How to import JSON data into a table in GoogleSheets
One of the main difficulties of working with this kind of data is the complicated tree formatting of JSON that can be confusing to manipulate. This is exactly why ImportJSON converts JSON data into a table in GoogleSheets, making your approach to the information digestible.
Read along to learn exactly how to get data from JSON into a table or spreadsheet using this simple process.
So you’d like to take complex data from a JSON file and analyze it in a comprehensible table? The first step is to get yourself setup with our ImportJSON tool, which is as simple as getting the add-on in your GoogleSheets.
Here’s the 2-minute process:
- Simply, install the tool into your Google Sheets from the Google Workspace Marketplace following the step-by-step instructions indicated by the add-on.
- From there, you can access the tool by clicking “Add-ons” and activating ImportJSON within any given spreadsheet.
- Within the tool, you’ll have access to guidance that can give you further insights into how to leverage the tool within your web data research.
From there, you’re fully ready to access powerful JSON data to enrich your work with information. Now, let’s talk about how you get data from JSON into a table within GoogleSheets using our tool.
The first thing to note about JSON data is that there are a number of places where it can be found. And we’d like to address how to approach each one here.
This is so simple that it will literally blow your mind. Once you have the ImportJSON add-on configured in your GoogleSheets, all you need to do is add a URL to a cell within your spreadsheet, then input the cell name into the function…
=IMPORTJSON(url cell name)
Hit enter and watch as the tool instantly pulls the information directly into an intelligible table format – rather than a complicated tree of information.
If you have a specific file that you’d like to extract from, add it to your GoogleDrive. It doesn’t matter what file extension it has – but it is important that it contains a valid JSON object.
Make sure the file is shareable in your drive settings, then copy only the ID section of the document’s link (tip: this means the part that comes after /d).
Paste the ID into a cell in your spreadsheet, then input the cell name into the function, as we did previously…
=IMPORTJSON(link cell name)
The data will instantly appear, ready for you to manipulate in a table format.
Are we starting to see a pattern? Yes, ImportJSON is a really easy tool to use for taking information from JSON and putting it into a table or spreadsheet. Including if you want to simply parse a JSON into a cell or range of cells.
Using the same function, all you have to do is add the JSON formatted data in a cell within your spreadsheet. Insert this into our trusty function, and it will separate the information into the table format so that you can manipulate it with filters, column ordering, and more. This will look like…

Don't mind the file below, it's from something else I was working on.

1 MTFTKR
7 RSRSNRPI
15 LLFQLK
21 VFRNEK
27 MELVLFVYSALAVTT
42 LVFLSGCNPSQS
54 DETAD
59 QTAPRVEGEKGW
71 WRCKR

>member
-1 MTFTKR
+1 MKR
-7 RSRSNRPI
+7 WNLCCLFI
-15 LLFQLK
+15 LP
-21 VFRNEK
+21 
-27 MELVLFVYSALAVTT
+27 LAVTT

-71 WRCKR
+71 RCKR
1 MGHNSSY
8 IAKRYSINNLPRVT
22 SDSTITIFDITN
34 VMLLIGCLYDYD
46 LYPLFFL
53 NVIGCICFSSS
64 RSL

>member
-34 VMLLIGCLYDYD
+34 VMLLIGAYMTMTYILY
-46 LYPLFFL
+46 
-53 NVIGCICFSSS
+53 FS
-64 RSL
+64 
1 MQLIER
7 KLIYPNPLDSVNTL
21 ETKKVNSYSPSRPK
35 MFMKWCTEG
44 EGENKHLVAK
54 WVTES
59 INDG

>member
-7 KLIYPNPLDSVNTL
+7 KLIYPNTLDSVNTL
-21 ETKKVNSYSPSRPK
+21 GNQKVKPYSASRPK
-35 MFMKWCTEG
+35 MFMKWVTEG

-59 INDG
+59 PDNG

While more and more APIs are being made accessible with just a URL, using a cURL format enables you to access the complex requests that require more information. And ImportJSON, again, makes this simple for you. In fact, no technical knowledge is required.
Like always, just copy and paste the cURL request into a cell and add this cell name into our trusty function…
=IMPORTJSON(cURL request cell name)
ImportJSON will process all of this information for you in seconds so that you can focus on getting the information you need rather than wasting time on logistics.
As previously stated, JSON data can be imagined like a tree of information. However, spreadsheets are two dimensional. That’s why ImportJSON is designed to retrieve this data and flatten out the branches of the tree so that the information exists on the same plane.
But because you’re scraping the entire JSON tree, this might mean ending up with some unnecessary information in the process. For example, imagine that you’re looking for the total population of all EU countries. A JSON archive with demographic and geographical data will have this information – and a lot more, as well.
Filters allow you to weed out what you don’t need to ensure that you’re only getting useful information to your research, saving you from sifting through a complex table.
This will look something like…
If you want to apply more than one filter, separate each with a comma and hit enter. Then marvel as it pulls only information that matters to you.
If you’re not sure how this function will be useful to you, we’re happy to inform you that there’s a huge amount of public APIs that hold a wealth of information within a number of fields. And with ImportJSON, you can have access to them at a moment’s notice.
So no matter your industry, this tool can help you enrich your work with relevant and public online data. Here’s a really helpful resource that will help you discover what kind of information is available to you. You can also check out this blogpost where we take a deeper look at how we can utilize information within APIs.
Has this inspired you to start tapping JSON data with the ImportJSON tool? We’re always looking for ways to help our customers successfully use our products, so please let us know if you have any remaining questions or concerns!